## Theoreticians' attempts to find "optimal" voting systems. (Haven't worked well...)

Condorcet ≈1780: Consider this probability model. There is some true God-given quality-ordering among the N candidates. Each voter if asked "who is better, candidate A or B?" gets the wrong answer with some fixed probability p. All voters and all answers are independent. Then: Condorcet's "least reversal" voting system elects candidate most-likely to be "true" winner.

Flaws: a⇒Condorcet did not understand prob. theory? e⇒theorem lives in some other world.

1. #voters Their Vote
3 A>B>X>C
3 C>A>X>B
3 B>C>X>A
2 A>X>B>C
2 C>X>A>B
2 B>X>C>A
Actually, your answers (in a single rank-ordering vote) depend. (C.L.Dodgson attempted to fix that flaw...)
2. All systems that always elect Condorcet winners suffer "no show" paradoxes in which voter gets a better election result (in her view) by refusing to vote than by casting an honest vote.
3. They also always are "inconsistent" in the sense that if W wins in district 1 and in district 2, that does not imply W wins in combined country.
4. The least-reversal system can declare X "the unique best" candidate... while simultaneously declaring X "the unique worst" candidate.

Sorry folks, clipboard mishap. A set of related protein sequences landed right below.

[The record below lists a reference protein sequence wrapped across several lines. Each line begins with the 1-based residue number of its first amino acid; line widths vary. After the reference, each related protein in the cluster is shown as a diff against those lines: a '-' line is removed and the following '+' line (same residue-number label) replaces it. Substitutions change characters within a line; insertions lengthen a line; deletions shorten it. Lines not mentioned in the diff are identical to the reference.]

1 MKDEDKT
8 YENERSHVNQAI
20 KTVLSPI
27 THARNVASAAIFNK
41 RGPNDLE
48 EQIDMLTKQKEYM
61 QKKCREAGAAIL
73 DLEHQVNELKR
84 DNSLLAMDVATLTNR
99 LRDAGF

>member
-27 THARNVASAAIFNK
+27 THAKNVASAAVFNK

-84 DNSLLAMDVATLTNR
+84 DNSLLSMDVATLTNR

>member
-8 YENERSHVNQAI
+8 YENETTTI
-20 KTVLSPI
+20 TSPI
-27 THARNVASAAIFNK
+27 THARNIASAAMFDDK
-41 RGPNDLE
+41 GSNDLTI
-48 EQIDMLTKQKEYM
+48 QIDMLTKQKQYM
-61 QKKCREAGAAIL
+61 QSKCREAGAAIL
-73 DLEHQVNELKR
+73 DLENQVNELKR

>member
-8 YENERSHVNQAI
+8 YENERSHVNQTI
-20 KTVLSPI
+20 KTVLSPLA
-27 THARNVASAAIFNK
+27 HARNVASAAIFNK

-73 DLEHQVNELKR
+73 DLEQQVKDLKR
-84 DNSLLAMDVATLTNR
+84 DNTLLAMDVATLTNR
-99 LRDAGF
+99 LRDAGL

5. Real human voters use strategy. They are not honest idiots.

D.G.Saari ≈1990: Among "weighted positional" voting systems, Borda uniquely has the "fewest paradoxes." Also, Borda is the unique WP system satisfying both "fairness" and "reversal symmetry."

Flaws: a,b⇒who cares about WP systems? d⇒theorem lives in some other world.

1. It can be shown that all WP voting systems can act arbitrarily crazily in the sense that (a) for any pair (X, Y) of nontrivial WP systems, and any two orderings (A, B) among C and C-1 candidates respectively, and any k∈{1,2,...,C} there is an election in which system X outputs societal ordering A, but after deleting candidate k and using the same votes, system Y outputs ordering B.
2. #voters Their Vote
5 C>B>A
4 B>A>C
2 B>C>A
2 A>C>B
Range voting and Condorcet systems and IRV and approval are not WP systems.
3. Every WP system elects B and not the Condorcet winner C in pictured situation (C>B by 7:6, C>A by 7:6). But Gehrlein, Fishburn, & van Newenhizen showed that the probability (assuming each vote is random permutation) that Borda elects a non-Condorcet-Winner (conditioned on a CW existing) is about 10% if N=3 and #voters→∞. They showed Borda minimizes this conditional probability over all WP systems, for each N≥3.
4. Real human voters use strategy. They are not honest idiots.

W.D.Smith 1999: Range voting is the unique COAF voting system (Compact, One-vote, Additive, Fair) with "maximum voter expressivity" subject to "avoiding favorite betrayal." Also has "max-measure strategically accessible vote-sets."

Related theorems, but cleaned up and nicer, were shown by Marcus Pivato in 2011-2013.

W.D.Smith 2007: Range features both "immunity to cloning" and "avoiding favorite betrayal"; but no rank-order system does.

Dhillon & Mertens 1999: Range voting is the unique voting system satisfying certain Arrow-like axioms.

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